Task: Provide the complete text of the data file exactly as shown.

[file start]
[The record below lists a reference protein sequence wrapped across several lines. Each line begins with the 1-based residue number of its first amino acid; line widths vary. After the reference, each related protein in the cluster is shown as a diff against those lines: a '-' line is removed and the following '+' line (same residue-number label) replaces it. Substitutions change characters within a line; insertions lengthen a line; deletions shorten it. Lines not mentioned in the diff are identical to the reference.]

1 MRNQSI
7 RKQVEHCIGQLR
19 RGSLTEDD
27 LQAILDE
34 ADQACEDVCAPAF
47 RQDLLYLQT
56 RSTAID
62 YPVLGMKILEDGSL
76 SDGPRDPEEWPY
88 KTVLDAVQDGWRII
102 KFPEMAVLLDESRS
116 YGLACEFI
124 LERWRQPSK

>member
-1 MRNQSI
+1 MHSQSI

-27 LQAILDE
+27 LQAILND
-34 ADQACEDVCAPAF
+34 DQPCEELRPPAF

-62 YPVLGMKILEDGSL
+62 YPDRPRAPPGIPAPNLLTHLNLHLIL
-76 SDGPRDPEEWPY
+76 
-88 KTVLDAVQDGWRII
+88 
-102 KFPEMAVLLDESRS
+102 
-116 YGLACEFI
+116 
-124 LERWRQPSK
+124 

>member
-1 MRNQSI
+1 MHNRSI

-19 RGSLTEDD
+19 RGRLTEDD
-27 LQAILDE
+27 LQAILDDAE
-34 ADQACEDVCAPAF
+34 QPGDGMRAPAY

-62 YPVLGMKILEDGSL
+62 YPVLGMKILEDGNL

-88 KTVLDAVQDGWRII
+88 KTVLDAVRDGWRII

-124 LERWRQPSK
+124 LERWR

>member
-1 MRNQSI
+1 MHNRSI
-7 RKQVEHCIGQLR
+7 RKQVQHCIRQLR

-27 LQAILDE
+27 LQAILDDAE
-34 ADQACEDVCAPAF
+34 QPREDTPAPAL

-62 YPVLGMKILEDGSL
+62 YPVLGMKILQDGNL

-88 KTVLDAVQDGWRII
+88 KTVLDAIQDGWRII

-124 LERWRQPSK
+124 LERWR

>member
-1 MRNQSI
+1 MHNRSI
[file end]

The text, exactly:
[The record below lists a reference protein sequence wrapped across several lines. Each line begins with the 1-based residue number of its first amino acid; line widths vary. After the reference, each related protein in the cluster is shown as a diff against those lines: a '-' line is removed and the following '+' line (same residue-number label) replaces it. Substitutions change characters within a line; insertions lengthen a line; deletions shorten it. Lines not mentioned in the diff are identical to the reference.]

1 MRNQSI
7 RKQVEHCIGQLR
19 RGSLTEDD
27 LQAILDE
34 ADQACEDVCAPAF
47 RQDLLYLQT
56 RSTAID
62 YPVLGMKILEDGSL
76 SDGPRDPEEWPY
88 KTVLDAVQDGWRII
102 KFPEMAVLLDESRS
116 YGLACEFI
124 LERWRQPSK

>member
-1 MRNQSI
+1 MHSQSI

-27 LQAILDE
+27 LQAILND
-34 ADQACEDVCAPAF
+34 DQPCEELRPPAF

-62 YPVLGMKILEDGSL
+62 YPDRPRAPPGIPAPNLLTHLNLHLIL
-76 SDGPRDPEEWPY
+76 
-88 KTVLDAVQDGWRII
+88 
-102 KFPEMAVLLDESRS
+102 
-116 YGLACEFI
+116 
-124 LERWRQPSK
+124 

>member
-1 MRNQSI
+1 MHNRSI

-19 RGSLTEDD
+19 RGRLTEDD
-27 LQAILDE
+27 LQAILDDAE
-34 ADQACEDVCAPAF
+34 QPGDGMRAPAY

-62 YPVLGMKILEDGSL
+62 YPVLGMKILEDGNL

-88 KTVLDAVQDGWRII
+88 KTVLDAVRDGWRII

-124 LERWRQPSK
+124 LERWR

>member
-1 MRNQSI
+1 MHNRSI
-7 RKQVEHCIGQLR
+7 RKQVQHCIRQLR

-27 LQAILDE
+27 LQAILDDAE
-34 ADQACEDVCAPAF
+34 QPREDTPAPAL

-62 YPVLGMKILEDGSL
+62 YPVLGMKILQDGNL

-88 KTVLDAVQDGWRII
+88 KTVLDAIQDGWRII

-124 LERWRQPSK
+124 LERWR

>member
-1 MRNQSI
+1 MHNRSI